In other words, without any discretionary policy changes, the Budget Balance will vary in a pro-cyclical manner over the course of the business cycle.

When the economy is weak – tax revenue falls and welfare payments rise and so the Budget Balance moves towards deficit (or an increasing deficit).

When the economy is stronger – tax revenue rises and welfare payments fall and the Budget Balance becomes increasingly positive. Automatic stabilisers attenuate the amplitude in the business cycle by expanding the budget in a recession and contracting it in a boom.

So just because the budget goes into deficit doesn’t allow us to conclude that the Government has suddenly become of an expansionary mind.

At full employment, it is entirely possible (and likely) that the budget will still be in deficit (given the propensity of the non-government sector to save).

The point is that we have to measure the automatic stabiliser impact against some benchmark or “full capacity” or potential level of output, so that we can decompose the budget balance into that component which is due to specific discretionary fiscal policy choices made by the government and that which arises because the cycle takes the economy away from the potential level of output.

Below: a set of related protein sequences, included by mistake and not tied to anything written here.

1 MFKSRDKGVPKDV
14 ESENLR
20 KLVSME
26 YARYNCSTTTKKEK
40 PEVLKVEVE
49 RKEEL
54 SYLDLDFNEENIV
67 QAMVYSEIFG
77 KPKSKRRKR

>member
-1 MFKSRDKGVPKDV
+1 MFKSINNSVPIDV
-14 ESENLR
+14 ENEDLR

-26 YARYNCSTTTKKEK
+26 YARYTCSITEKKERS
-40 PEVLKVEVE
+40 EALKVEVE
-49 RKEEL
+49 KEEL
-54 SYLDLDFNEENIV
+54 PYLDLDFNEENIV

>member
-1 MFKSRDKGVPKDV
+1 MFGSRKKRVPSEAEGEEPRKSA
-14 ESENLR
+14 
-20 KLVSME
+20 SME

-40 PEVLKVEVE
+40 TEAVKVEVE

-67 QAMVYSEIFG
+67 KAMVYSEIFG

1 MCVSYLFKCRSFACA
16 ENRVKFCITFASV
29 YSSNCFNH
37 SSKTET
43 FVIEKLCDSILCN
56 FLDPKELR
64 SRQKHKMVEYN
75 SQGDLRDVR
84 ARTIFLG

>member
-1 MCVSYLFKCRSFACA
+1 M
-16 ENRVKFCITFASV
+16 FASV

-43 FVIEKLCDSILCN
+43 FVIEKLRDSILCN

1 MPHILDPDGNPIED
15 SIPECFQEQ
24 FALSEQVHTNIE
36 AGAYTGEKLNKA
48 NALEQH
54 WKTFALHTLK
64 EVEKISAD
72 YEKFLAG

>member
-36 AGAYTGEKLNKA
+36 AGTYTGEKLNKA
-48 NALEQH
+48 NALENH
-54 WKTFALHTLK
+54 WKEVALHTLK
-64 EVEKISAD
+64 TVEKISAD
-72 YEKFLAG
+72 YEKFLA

This decomposition provides (in modern terminology) the structural (discretionary) and cyclical budget balances. The budget components are adjusted to what they would be at the potential or full capacity level of output.

So if the economy is operating below capacity then tax revenue would be below its potential level and welfare spending would be above. In other words, the budget balance would be smaller at potential output relative to its current value if the economy was operating below full capacity. The adjustments would work in reverse should the economy be operating above full capacity.

If the budget is in deficit when computed at the “full employment” or potential output level, then we call this a structural deficit and it means that the overall impact of discretionary fiscal policy is expansionary irrespective of what the actual budget outcome is presently. If it is in surplus, then we have a structural surplus and it means that the overall impact of discretionary fiscal policy is contractionary irrespective of what the actual budget outcome is presently.

So you could have a downturn which drives the budget into a deficit but the underlying structural position could be contractionary (that is, a surplus). And vice versa.

The difference between the actual budget outcome and the structural component is then considered to be the cyclical budget outcome and it arises because the economy is deviating from its potential output level.

The point is that structural budget balance has to be sufficient to ensure there is full employment. The only sensible reason for accepting the authority of a national government and ceding currency control to such an entity is that it can work for all of us to advance public purpose.